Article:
Orphazyme’s hopes of getting EU approval for its Niemann-Pick disease type C (NPC) therapy arimoclomol after a rejection by the US FDA last year are dwindling fast.
The EMA’s human medicines committee has told Orphazyme it is unlikely to recommend approval of arimoclomol for the ultra rare genetic condition at its next meeting in March, prompting the Danish biotech to assess its “strategic options.”
Copenhagen-based Orphazyme was summoned to deliver an oral presentation in front of EMA advisors earlier this month, indicating that it would have to work to overcome reticence about the drug. It said afterwards it was “encouraged by the positive feedback of the ad-hoc expert group meeting.”
That was clearly an optimistic assessment, as the company says it now sees no likelihood of the CHMP changing its position in the coming weeks.
In June 2021, the FDA also rejected the therapy, asking Orphazyme to provide additional data on the drug and sparking a cost-cutting drive at the biotech that was followed by the announcement of the departure of chief executive Christophe Bourdon to be replaced by Anders Vadsholt.
Earlier this month Orphazyme said it was making progress on a resubmission to the US regulator and was seeking a meeting to chart a way forward.
The news is also a major disappointment for patients with NPC, a progressive genetic disorder that leads to the accumulation of fatty substances in tissues and can cause a range of symptoms, including liver and lung disease and neurological impairment.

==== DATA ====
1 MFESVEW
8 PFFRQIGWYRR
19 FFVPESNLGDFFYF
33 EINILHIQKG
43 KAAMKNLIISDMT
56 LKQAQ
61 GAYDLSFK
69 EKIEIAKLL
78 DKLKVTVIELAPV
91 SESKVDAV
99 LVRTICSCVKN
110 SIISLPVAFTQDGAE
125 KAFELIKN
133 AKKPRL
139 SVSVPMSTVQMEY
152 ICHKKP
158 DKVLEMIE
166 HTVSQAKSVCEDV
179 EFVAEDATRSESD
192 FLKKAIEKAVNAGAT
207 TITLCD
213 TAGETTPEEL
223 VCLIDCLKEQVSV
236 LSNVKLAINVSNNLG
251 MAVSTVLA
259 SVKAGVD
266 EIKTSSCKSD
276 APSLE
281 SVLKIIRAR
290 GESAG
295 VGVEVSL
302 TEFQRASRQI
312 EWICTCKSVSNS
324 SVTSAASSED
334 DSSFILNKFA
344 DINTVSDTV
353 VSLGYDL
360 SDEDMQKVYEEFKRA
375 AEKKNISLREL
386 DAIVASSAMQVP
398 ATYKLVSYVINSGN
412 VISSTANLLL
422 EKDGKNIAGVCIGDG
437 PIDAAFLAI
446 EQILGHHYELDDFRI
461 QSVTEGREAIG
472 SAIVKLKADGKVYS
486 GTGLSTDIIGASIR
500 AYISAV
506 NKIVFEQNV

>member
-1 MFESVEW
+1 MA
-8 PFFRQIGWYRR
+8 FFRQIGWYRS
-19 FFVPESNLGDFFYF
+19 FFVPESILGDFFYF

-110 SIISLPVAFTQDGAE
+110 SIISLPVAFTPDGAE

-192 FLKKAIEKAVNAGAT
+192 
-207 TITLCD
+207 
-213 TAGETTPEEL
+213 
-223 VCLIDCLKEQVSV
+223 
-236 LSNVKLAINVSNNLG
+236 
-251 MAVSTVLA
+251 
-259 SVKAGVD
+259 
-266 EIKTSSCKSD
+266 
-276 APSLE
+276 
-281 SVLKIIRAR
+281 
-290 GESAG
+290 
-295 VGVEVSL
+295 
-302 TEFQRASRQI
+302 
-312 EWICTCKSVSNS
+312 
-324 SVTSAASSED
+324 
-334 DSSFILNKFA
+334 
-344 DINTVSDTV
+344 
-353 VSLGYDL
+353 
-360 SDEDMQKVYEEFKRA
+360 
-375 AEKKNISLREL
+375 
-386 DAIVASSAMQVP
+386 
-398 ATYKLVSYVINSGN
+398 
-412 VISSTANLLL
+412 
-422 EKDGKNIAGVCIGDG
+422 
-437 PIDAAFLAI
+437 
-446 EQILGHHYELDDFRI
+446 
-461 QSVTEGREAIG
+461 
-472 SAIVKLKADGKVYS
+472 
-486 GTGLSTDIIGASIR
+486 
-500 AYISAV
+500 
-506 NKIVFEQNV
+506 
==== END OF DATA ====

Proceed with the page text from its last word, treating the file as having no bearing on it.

It can be diagnosed at almost any age from infancy to adulthood, and is a highly variable disorder, with some patients having devastating symptoms early in life and others reaching adulthood undiagnosed as the effects are relatively mild.
At the moment, the only approved treatment for people with mild to moderate NPC is miglustat, a drug originally developed by Actelion as Zavesca that is now available in generic form.
Orphazyme sought approval of arimoclomol on the strength of a single phase 2/3 trial involving 50 patients with NPC. The study linked the drug to an improvement in disease severity compared to placebo, but the FDA had reservations about the efficacy endpoint used in the trial.
Arimoclomol’s original developer CytRx issued a statement saying it was disappointed by the outcome of the CHMP’s deliberations, but added that the drug is a “non-core in/out license” and not one of its main assets.
In 2011, CytRx sold the rights to arimoclomol to Orphazyme in exchange for a one-time, upfront payment of $150,000 and up to a total of $120 million in milestone payments.
Arimoclomol was also being tested in another disease – inclusion body myositis (IBM) – but failed to move the needle in that indication in a phase 2/3 trial reported last year. It is Orphazyme’s only clinical-stage project.
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